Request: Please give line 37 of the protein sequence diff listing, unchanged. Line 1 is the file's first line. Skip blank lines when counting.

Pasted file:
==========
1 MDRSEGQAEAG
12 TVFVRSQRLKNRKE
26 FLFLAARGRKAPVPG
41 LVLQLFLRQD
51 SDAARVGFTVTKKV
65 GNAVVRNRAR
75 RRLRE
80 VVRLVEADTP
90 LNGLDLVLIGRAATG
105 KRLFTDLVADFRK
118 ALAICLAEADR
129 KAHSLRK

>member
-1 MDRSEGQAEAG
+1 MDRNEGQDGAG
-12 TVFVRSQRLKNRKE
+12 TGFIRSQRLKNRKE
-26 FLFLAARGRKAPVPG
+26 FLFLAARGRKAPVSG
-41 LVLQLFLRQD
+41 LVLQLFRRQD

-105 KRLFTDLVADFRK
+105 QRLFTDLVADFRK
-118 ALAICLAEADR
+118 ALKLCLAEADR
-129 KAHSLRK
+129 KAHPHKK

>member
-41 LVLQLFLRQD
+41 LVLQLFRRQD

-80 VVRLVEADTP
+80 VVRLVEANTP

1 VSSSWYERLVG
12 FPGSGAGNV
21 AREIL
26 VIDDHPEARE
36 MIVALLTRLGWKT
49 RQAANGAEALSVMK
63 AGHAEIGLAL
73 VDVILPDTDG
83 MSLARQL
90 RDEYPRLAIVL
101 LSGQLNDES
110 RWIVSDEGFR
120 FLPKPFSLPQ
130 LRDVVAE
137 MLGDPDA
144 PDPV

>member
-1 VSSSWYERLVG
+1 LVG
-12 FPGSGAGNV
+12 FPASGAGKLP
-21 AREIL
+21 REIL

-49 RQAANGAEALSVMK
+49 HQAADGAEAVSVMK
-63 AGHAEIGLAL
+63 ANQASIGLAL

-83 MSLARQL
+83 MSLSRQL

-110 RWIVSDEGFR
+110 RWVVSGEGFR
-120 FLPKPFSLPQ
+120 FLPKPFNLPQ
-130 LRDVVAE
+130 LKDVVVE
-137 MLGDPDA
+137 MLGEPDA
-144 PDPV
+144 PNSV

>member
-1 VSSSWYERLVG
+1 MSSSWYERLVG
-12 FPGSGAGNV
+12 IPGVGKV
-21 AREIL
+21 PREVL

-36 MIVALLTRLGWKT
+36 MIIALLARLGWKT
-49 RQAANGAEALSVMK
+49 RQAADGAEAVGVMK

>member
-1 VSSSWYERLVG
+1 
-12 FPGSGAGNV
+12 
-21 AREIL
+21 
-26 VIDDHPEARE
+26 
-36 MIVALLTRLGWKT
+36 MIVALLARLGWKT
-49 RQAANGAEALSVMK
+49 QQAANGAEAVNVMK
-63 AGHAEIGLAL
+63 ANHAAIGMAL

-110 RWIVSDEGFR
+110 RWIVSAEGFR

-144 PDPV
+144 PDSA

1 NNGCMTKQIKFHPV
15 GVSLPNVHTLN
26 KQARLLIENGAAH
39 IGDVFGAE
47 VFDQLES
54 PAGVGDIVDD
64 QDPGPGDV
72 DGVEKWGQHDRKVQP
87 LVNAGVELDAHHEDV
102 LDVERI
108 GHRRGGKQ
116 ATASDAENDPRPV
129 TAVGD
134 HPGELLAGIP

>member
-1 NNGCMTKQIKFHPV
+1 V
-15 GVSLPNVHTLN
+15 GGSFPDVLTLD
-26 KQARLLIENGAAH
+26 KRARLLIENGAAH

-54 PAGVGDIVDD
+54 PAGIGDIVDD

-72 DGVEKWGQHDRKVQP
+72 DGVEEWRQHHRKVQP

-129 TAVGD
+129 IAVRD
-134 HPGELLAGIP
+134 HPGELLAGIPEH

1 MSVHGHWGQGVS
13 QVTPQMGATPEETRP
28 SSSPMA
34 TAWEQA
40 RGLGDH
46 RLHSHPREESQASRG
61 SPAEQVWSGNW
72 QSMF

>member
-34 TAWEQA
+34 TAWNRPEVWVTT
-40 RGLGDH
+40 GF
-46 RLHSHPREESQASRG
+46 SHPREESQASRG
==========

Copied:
36 MIVALLTRLGWKT